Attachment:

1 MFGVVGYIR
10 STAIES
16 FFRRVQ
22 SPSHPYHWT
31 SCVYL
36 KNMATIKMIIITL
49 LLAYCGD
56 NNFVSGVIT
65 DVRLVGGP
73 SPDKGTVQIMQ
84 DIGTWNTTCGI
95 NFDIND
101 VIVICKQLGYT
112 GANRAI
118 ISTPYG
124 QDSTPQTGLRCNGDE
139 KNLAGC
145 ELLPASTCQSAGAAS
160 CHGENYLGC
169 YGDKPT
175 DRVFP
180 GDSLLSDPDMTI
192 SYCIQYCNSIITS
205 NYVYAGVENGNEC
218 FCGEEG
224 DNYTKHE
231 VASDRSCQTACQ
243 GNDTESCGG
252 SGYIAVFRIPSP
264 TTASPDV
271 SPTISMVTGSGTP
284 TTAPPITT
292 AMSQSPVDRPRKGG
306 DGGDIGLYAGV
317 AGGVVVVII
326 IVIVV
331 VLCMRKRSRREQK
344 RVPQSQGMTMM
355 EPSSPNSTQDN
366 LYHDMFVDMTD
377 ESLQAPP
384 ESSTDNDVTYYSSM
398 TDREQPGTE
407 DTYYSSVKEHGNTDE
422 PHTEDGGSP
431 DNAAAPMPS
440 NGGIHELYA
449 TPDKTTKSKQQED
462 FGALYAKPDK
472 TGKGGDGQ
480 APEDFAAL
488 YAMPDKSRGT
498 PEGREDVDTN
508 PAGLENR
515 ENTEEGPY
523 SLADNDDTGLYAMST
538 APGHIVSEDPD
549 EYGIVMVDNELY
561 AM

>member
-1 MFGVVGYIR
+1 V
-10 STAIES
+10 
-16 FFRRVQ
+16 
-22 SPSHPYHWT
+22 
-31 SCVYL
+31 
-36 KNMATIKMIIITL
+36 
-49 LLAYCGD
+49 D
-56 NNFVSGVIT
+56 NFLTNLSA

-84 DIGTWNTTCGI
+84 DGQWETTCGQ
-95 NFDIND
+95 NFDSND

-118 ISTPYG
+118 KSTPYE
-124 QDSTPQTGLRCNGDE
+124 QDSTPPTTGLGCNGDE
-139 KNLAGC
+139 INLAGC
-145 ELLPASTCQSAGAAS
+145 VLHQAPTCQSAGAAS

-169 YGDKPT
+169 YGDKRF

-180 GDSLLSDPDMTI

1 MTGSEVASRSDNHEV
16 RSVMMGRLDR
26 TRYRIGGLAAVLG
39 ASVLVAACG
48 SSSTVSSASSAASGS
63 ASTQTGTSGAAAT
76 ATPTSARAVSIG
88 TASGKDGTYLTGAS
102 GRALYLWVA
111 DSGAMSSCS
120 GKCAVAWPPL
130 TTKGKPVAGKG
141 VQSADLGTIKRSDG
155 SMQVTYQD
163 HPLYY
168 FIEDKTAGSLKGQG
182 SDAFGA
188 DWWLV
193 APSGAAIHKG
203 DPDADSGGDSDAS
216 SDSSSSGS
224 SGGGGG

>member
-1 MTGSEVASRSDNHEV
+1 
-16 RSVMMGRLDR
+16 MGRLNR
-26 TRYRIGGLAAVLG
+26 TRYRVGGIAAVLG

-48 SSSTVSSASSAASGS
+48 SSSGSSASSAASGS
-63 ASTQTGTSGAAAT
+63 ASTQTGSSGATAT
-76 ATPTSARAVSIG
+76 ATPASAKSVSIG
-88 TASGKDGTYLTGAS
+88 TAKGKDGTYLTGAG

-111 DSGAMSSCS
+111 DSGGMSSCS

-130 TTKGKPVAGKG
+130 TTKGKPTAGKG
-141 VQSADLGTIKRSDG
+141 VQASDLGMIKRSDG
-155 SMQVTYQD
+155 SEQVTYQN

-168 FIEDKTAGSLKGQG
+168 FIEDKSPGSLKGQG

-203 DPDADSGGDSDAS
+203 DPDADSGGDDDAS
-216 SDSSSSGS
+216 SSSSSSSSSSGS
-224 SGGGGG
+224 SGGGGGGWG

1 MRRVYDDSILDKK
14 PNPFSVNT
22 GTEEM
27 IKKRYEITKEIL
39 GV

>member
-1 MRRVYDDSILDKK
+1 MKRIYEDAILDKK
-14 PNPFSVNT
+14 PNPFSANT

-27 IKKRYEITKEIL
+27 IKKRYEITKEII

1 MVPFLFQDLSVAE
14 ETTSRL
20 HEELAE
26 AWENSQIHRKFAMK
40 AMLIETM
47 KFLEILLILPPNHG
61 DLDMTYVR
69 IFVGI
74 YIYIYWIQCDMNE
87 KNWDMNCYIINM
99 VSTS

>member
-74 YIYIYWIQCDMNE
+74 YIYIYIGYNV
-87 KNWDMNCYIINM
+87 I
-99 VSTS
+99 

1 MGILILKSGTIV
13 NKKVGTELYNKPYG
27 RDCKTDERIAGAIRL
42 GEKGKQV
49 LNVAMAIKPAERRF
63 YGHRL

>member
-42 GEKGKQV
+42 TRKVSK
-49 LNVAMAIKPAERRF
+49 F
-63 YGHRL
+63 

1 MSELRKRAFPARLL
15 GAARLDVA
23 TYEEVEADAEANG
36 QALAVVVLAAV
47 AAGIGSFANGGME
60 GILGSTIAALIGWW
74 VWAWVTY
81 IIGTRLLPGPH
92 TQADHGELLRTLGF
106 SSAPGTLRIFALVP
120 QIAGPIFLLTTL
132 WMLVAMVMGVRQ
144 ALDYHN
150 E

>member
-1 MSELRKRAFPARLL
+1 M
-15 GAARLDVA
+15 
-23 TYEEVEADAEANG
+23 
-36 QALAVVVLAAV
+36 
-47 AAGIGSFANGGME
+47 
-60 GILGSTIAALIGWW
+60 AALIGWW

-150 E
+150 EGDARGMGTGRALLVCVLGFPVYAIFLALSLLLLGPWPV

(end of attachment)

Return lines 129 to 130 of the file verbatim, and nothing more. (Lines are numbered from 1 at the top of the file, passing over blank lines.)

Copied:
-111 DSGAMSSCS
+111 DSGGMSSCS